The news cycle in Nigeria has been dominated lately by several regulations introduced by varying financial institutions. First, the Federal Inland Revenue Service (FIRS) announced a new 5% Value Added Tax (VAT) on all online transactions from January 2020. Then the federal government unveiled plans to increase the VAT paid on all goods services to 7.5% from the current 5%. This directive is pending National Assembly approval to become law.
Finally, and like a thief in the night, the Central Bank of Nigeria (CBN) took everyone by surprise with a new policy with potentially far-reaching consequences.
The CBN ordered banks to impose processing fees for deposits and withdrawals on individual and corporate accounts. For individual accounts, 2% and 3% charges will apply for deposits and withdrawals above ₦500,000 respectively. Corporate accounts will attract 3% and 5% processing fees for deposits and withdrawals above ₦3m.
Implementation of the new order took effect on September 18 but is limited to seven locations in the country. This includes Lagos, Ogun, Kano, Anambra, River State, Abia and Abuja. A national rollout will kick off by March 31, 2020.
With multiple layers now added to many financial transactions, many are asking: why are all these laws coming now?
Nigeria is a broke boi
If the CBN is to be believed, the charges are meant to encourage the cashless policy it instituted a few years ago. The cashless policy was designed to reduce the circulation of physical cash in favour of digital alternatives like mobile payment and point of sale (POS) terminals.
But a closer look at Nigeria’s economy could provide more context as to why different institutions are making Nigerians pay more.
Nigeria has a serious revenue problem. Since the global oil price crash of 2014, Nigeria’s economy has been in a tailspin. It slipped into a recession in 2016. The recession ended in 2017 but Nigeria’s revenue problems continue. The economy is overly reliant on oil revenue and non-oil revenues fell in the latest government earnings, leading Nigeria to keep borrowing to stay afloat. The country presently spends almost 70 percent of its income servicing debt. Public debt has nearly doubled in four years.
All of these factors mean Nigeria does not have the revenue to pay its debts, considerable salaries and develop the economy. These latest regulations show a concerted effort by the Nigerian government to increase revenues one way or another. But there are concerns from analysts that although these measures may increase government revenue in the short term, they could affect consumer spending and in turn affect the overall economy.
“It is plausible that the government is seeking to extract… easy to identify areas of the Nigerian economy to shore its revenue up,” said Tunde Ajileye, an economist at risk-advisory firm SBM Intelligence. But he added that the government “should be espousing policies that support expansion of the business space and consumption to stimulate growth in the economy.”
Real life effects of these policies
The idea of the CBN policy is that it forces people to utilise digital and financial inclusion solutions like mobile money (USSD banking), agency banking and mobile apps. But according to the Punch, the charge will apply as a daily fee and will come into effect after the first ₦500,000 withdrawal each day.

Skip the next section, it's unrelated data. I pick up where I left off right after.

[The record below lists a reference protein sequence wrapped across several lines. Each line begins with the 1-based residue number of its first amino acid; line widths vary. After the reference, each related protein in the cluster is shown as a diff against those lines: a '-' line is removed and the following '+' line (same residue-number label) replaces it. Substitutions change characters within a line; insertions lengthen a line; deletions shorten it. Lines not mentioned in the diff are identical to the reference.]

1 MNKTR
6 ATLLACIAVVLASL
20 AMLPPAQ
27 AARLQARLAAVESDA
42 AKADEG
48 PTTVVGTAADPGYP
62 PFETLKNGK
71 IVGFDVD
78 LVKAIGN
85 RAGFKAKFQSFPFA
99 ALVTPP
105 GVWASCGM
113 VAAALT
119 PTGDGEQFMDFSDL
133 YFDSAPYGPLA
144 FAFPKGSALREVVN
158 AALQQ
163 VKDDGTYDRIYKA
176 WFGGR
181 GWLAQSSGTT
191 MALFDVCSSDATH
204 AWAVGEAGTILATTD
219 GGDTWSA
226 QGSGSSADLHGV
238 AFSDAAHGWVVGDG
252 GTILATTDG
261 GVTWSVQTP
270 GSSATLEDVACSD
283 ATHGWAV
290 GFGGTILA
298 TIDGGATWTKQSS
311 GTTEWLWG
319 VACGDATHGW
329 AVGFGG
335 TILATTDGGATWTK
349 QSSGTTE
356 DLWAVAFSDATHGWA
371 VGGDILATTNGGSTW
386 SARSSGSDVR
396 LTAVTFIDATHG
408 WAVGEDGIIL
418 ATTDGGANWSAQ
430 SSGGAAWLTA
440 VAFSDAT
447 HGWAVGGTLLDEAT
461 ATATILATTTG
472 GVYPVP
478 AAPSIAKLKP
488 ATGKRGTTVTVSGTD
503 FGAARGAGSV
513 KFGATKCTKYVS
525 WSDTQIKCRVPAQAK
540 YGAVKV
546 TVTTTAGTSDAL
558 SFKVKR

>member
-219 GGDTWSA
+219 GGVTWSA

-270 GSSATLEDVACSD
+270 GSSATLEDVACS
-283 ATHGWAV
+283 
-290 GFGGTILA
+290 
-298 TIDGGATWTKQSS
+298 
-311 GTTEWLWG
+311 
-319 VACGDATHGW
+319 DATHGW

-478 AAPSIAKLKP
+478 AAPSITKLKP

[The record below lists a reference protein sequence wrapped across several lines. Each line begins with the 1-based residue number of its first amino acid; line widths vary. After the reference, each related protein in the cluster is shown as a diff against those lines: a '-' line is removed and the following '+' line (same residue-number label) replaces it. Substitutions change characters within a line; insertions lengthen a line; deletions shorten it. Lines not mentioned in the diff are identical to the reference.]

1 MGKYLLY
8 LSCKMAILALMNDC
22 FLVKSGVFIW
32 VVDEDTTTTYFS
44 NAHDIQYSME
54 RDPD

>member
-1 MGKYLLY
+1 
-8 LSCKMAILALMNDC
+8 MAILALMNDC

It also makes little sense that the CBN has imposed charges for cash deposits. With the focus on getting people to keep money digitally, the policy “creates a negative incentive for bringing money into the banking system,” said Ajileye. He adds that “the deposit rule is counterintuitive,” and will drive people to avoid the banking system.
But the policy won’t make a significant difference in the Nigerian market, Ajileye added. With the CBN rules affecting transactions from ₦500,000, “this does not mean much as most Nigerians do not do transactions of this magnitude,” he said. A Punch editorial highlighted that only 10% of banking transactions are above ₦150,000.
Regardless, the charges could significantly impact entrepreneurs who use their personal accounts for business transactions. Of particular importance are entrepreneurs in the informal economy. Although some efforts have been made to draw this group into the regular economy by way of business name registration and tax validation, the informal economy still accounts for 60% of Nigeria’s GDP according to the IMF. With the implementation of the new charges, entrepreneurs in this sector may be forced to reduce their use of banking services and may concentrate more on traditional methods of keeping money, such as daily contributions and other schemes.
In addition to this, the CBN quietly introduced stamp duty on September 17. According to a circular from the apex bank, electronic transactions above ₦1,000 will attract ₦50 stamp duty. There is a court ruling restricting banks from collecting this fee for online transactions, but banks have ignored this order and also deny how much they collect.
Together all these measures aim to aggressively raise government revenue. But the impact on the Nigerian economy could be huge and negative.